“Initially, when I moved here, I was terrified and wanted to return home, but humans are peculiar, aren’t they? So as a few years went by, I got used to it. But when the eruptions happen, it is still quite scary for me.”

“Back in the day, people came here by ferry from Kagoshima to abandon their dogs. No matter where you were walking on the island, there were collared dogs, and my husband took care of all of them. I feel anyone can do that for a day or two–give them a little food and move on with their lives, but I am here 365 days a year. You can find me here feeding the cats even when it rains and snows. Even if everyone laughs, these little creatures have eyes, noses, mouths, feet and feelings just like us. I know they wait for me every day.”

A local farmer sweeping debris and ash

A farmer we encounter at a vending machine tells us more about the potential risks of living on a volcano. “Most people have basic instincts warning them against danger, but people on this island just don’t seem to feel danger; their overall sense of what is dangerous is a little different from the rest of the world. I raise cows on the island; Sakurajima used to have a lot of cows, fish farmers, civil engineers, a few mikan farmers, and fruit orchard owners too.”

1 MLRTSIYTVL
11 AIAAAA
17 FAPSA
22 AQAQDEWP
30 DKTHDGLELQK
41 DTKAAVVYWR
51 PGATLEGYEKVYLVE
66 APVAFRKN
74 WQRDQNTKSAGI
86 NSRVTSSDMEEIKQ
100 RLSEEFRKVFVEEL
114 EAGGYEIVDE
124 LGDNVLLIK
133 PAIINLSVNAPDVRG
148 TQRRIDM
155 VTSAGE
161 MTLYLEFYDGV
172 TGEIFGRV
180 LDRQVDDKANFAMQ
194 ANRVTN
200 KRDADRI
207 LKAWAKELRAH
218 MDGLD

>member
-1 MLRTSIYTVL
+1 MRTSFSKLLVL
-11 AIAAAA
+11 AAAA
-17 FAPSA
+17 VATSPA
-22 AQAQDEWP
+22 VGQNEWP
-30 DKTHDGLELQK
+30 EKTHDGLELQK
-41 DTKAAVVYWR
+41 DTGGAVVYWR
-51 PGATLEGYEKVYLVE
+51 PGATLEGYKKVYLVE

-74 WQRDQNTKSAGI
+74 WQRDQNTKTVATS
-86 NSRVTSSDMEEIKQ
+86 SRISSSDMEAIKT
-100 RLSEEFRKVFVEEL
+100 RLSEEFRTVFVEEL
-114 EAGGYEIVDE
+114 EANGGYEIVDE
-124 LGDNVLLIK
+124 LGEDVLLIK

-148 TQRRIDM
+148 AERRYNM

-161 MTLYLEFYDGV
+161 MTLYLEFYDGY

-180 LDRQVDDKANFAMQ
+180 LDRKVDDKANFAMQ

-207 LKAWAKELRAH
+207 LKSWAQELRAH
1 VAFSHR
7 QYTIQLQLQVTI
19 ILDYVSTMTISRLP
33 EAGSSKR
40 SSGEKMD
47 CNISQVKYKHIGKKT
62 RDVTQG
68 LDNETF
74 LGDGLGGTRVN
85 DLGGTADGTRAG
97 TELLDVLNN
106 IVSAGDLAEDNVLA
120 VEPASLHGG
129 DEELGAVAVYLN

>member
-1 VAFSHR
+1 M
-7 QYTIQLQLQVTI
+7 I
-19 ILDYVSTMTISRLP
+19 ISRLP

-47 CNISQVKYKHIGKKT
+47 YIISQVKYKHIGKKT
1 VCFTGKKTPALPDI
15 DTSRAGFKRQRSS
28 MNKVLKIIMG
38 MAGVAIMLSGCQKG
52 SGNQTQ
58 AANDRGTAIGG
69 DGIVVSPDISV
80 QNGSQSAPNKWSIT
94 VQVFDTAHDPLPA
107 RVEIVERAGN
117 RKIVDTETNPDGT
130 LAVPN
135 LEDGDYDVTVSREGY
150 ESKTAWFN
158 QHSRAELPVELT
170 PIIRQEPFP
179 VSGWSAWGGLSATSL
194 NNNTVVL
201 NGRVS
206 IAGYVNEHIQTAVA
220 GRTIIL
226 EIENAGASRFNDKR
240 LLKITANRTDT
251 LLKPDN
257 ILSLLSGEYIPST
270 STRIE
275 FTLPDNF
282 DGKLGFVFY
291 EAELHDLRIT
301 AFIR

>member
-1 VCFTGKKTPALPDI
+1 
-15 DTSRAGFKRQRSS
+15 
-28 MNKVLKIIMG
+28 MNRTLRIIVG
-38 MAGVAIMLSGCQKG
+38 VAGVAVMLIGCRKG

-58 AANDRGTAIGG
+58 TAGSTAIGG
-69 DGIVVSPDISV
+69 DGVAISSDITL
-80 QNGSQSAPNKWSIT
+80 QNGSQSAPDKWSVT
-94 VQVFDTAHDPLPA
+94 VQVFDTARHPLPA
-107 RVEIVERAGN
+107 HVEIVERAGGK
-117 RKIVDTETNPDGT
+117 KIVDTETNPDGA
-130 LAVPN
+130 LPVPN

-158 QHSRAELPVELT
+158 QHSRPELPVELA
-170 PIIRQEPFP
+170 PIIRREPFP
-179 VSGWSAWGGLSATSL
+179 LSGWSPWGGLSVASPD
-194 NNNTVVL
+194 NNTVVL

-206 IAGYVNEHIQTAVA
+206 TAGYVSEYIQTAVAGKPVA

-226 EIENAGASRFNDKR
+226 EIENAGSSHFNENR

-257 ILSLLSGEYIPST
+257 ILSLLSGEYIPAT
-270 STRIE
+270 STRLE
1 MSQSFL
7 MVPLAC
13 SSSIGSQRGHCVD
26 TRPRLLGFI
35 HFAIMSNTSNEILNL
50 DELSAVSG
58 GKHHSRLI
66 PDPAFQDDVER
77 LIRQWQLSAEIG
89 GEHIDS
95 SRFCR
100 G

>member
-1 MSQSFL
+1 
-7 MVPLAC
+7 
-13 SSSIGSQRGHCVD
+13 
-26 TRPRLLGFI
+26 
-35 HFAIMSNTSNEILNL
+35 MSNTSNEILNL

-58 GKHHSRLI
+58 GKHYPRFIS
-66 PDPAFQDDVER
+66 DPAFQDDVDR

There is one restaurant and one café on the island. One medical center, one grocery store, two convenience stores (a Lawson, and a FamilyMart). The island has four elementary schools with around 100 students, but there are no high schools. Residents go to the mainland on a ferry for higher studies and in search of livelihood. Further down the road, a construction worker tells us that he has been here for so long that he barely notices when the eruption shakes his house. “Every once in a while, when I am driving, I see magma flying out of the volcano in my rear view mirror, and my first thoughts are of beautiful fireworks. It’s honestly come to that point. But, for me, it’s not scary anymore. Life on Sakurajima is pretty laid back. There is no pressure or rush; you just head home after work and watch the sunset with some sake. It’s the kind of place where you can live a slow life.”